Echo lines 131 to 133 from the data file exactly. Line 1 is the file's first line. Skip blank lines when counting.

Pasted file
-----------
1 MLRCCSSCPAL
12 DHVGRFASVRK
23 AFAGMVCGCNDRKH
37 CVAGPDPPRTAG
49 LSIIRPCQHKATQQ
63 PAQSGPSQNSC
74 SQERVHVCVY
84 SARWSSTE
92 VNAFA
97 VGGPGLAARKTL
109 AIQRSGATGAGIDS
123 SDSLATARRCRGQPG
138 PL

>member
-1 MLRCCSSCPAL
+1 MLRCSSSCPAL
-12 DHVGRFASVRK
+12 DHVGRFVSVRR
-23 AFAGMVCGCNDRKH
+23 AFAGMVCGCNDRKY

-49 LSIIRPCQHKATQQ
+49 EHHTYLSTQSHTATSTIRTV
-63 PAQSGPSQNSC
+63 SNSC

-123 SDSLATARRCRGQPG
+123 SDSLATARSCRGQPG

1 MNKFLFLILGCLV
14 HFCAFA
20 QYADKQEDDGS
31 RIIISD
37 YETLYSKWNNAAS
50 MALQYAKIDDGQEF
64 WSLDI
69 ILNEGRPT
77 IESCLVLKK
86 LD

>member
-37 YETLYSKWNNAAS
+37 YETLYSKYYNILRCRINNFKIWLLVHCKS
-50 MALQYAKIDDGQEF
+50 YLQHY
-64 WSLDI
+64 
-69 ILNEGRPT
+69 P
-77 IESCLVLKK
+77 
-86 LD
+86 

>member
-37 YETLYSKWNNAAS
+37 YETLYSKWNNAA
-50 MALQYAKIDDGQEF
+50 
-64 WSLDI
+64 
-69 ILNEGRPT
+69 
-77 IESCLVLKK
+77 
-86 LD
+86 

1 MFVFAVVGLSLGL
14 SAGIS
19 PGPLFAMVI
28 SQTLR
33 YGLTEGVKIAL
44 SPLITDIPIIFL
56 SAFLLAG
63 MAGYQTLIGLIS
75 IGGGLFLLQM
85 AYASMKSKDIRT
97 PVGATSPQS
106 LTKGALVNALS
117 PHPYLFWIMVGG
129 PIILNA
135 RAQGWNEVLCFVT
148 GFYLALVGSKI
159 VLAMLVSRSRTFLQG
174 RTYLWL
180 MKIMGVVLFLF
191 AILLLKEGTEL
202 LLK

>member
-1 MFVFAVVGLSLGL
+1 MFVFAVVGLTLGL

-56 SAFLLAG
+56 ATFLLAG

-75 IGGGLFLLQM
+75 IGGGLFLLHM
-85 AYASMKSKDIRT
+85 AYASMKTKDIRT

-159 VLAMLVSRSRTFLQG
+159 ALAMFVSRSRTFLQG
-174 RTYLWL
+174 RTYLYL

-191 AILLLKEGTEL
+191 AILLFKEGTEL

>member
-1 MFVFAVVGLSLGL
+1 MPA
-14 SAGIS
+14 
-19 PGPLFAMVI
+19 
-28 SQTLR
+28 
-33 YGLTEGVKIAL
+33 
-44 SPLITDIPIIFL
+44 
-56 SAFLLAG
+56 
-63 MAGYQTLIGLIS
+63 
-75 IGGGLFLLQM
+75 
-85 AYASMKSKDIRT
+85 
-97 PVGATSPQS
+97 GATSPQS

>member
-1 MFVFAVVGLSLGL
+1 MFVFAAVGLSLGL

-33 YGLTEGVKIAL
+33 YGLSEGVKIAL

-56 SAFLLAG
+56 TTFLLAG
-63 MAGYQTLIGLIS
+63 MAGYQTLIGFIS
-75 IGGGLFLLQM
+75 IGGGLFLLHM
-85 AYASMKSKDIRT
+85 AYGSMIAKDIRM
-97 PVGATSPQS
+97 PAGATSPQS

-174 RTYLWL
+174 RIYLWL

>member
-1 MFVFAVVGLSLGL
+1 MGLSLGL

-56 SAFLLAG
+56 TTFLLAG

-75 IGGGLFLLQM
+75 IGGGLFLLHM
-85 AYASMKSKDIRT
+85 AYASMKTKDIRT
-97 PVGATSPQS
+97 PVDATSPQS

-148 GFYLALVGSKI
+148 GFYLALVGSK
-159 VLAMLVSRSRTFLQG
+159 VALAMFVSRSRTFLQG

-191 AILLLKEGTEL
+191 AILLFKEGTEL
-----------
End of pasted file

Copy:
-75 IGGGLFLLQM
+75 IGGGLFLLHM
-85 AYASMKSKDIRT